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Alumnus David Dusick is Transforming the Motorsports Experience

Friday, June 23, 2017
David Dusick

Action Tracking: David Dusick, a 1999 mechanical engineering alumnus, keeps track of all the action on the Indianapolis Motor Speedway each May for his company, RaceTrack Engineering.

While the indisputable center of the racing universe each May is the Indianapolis Motor Speedway, home of the Indianapolis 500 (proclaimed “The Greatest Spectacle in Racing”), David Dusick is quick to point out that the two-and-a-half-mile oval isn’t the only spectacle in motorsports.

In fact, there are many racetracks across the country, from large super speedways to small-town dirt tracks. And their fiercely loyal fans deserve an exhilarating experience mirroring the one in Speedway, Indiana. Increasingly, those experiences require sophisticated technology.

That’s where Dusick and RaceTrack Engineering come in.

After learning the trade as a member of IMS’s facilities engineering team, the 1999 mechanical engineering alumnus launched the Speedway-based company in 2006. The firm does plenty of high-end work at IMS racing events, and that has opened doors to bringing more sophisticated technology to smaller race tracks.

“When I first started my business, I wanted to take the things we learned at the big track and filter that down to others,” Dusick explains.

RaceTrack Engineering designs and installs timing and scoring systems, video replay systems to assist with officiating, scoreboard and video display systems, audio systems, and radio communication systems. The company also provides staffing—race directors, track marshals, timing/scoring staff and track announcers.

All of this technology benefits track operators and fans alike, and it helps raise the bar on the fan experience. Consider the timing technology. For track owners, a manual function involving people clicking stopwatches is now fully automated to insure accuracy. This lap-by-lap electronic timing data for each car is keeping fans informed through smartphones.

“We have the ability to take something that was an operational function and give it back to the fans,” Dusick says.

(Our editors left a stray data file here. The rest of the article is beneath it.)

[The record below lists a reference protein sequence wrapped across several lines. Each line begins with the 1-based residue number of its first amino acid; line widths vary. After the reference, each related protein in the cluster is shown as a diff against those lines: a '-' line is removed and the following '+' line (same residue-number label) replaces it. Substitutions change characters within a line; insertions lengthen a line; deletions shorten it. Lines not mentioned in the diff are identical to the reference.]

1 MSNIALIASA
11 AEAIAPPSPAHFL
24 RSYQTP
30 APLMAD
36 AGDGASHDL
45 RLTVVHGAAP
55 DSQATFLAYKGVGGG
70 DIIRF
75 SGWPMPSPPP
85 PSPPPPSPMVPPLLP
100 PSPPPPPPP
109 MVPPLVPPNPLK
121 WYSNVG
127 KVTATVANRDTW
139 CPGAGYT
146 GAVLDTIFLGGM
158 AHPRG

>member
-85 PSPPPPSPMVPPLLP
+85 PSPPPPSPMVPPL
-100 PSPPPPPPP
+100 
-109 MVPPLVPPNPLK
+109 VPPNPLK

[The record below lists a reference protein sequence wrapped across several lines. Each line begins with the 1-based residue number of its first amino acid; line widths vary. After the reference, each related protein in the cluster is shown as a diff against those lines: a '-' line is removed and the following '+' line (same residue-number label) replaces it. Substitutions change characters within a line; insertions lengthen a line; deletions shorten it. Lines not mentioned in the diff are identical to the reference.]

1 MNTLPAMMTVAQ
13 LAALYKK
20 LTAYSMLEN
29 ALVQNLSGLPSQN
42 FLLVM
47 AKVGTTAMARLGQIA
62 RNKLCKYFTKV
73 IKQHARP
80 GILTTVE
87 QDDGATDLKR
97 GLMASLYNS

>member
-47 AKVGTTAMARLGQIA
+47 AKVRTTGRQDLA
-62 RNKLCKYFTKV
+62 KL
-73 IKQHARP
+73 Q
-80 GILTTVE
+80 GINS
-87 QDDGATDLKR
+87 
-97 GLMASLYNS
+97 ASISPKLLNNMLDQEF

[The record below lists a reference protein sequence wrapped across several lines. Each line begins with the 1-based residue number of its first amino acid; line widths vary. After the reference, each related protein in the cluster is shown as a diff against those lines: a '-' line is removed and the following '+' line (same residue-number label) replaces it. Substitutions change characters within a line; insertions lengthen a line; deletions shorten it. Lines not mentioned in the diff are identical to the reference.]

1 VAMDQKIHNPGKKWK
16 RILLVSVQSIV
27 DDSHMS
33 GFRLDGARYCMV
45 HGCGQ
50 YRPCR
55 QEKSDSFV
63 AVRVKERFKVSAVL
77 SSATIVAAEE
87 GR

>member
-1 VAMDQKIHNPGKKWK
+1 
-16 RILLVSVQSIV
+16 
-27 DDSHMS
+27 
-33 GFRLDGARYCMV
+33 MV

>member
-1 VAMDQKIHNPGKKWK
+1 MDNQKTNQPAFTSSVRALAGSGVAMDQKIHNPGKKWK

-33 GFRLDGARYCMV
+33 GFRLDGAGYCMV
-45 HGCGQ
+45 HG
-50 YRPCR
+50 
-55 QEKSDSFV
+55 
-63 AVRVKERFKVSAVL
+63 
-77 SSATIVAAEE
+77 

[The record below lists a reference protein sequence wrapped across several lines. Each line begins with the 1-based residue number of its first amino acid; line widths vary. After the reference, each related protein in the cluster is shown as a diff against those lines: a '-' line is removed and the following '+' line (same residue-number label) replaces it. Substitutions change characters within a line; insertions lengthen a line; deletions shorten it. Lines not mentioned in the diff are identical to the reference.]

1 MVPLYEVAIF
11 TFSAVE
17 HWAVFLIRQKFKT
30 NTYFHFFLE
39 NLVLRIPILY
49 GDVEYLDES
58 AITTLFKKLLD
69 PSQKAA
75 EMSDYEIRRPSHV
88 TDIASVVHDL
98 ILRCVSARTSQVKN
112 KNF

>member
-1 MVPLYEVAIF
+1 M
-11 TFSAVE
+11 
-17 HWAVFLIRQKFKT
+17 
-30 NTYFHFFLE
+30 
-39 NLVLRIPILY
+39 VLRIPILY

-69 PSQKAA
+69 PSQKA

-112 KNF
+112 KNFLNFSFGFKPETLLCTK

A similar technology transfer is likely as Global Positioning System tracking becomes more prevalent, creating a more high-end fan experience through data and video that’s available through a variety of electronic devices. In fact, video officiating is an area where race track officials are battling to keep up with the technology in spectators’ hands. Anyone watching a race can record just about anything that occurs during an event, creating videos that show such details as rule violations and spectacular crashes.

“We have to stay ahead of that curve,” says Dusick, who organized his first racing event, a mountain bike challenge, for his Rose-Hulman fraternity.

Race officials “need to have as much information as possible. If someone has more information than you do, you’re forced to make a less-informed decision,” he adds. That’s why the IndyCar race series, featuring racers from the Indianapolis 500, dropped a million bucks on a sophisticated video replay system. “They can view video footage to instantly review what happened anywhere on the track,” he says.

RaceTrack Engineering, in turn, tries to bring a similar level of sophistication to smaller race tracks. “We were tasked with finding as quality a system as we could without the million-dollar price tag,” he says. “We do that on a turnkey basis. Then, we manage the system for them.”

The same concept applies to audio systems. A great fan experience requires high-quality public-address audio that allows information to be heard over the roar of the race car engines.

“We offer a PA system lease to racetracks. We set it up and install it,” Dusick says. What was a massive and unaffordable capital expense becomes a more palatable lease payment in the operational budget, he explains.

When it comes to technological applications to enhance the fan experience, the sky is the limit. “As with any engineering project, budget is the number one constraint,” says Dusick. That’s particularly true at the smaller tracks that are vitally important to the sport, because they provide hundreds of thousands of people with weekly entertainment, feeding racing’s future with new driving talent. “To me, those smaller race track are just as important as the Indy 500,” he says.

Providing these racing services has had Dusick on the road most weekends from the early spring to late fall. His calendar for the first two months of this year’s racing season was filled with trips to help with races in St. Petersburg, Fla.; Palm Springs, Calif.; Phoenix; Memphis; Bristol, Tenn.; and Birmingham, Ala. It’s a relief that the month of May was spent in his backyard at IMS.

“The days of people sitting in wooden grandstands for hours with World War II era paging horns as their only source of race information are gone,” Dusick says.

“Today’s race fans have a different mindset, and we’re challenged to meet those expectations.”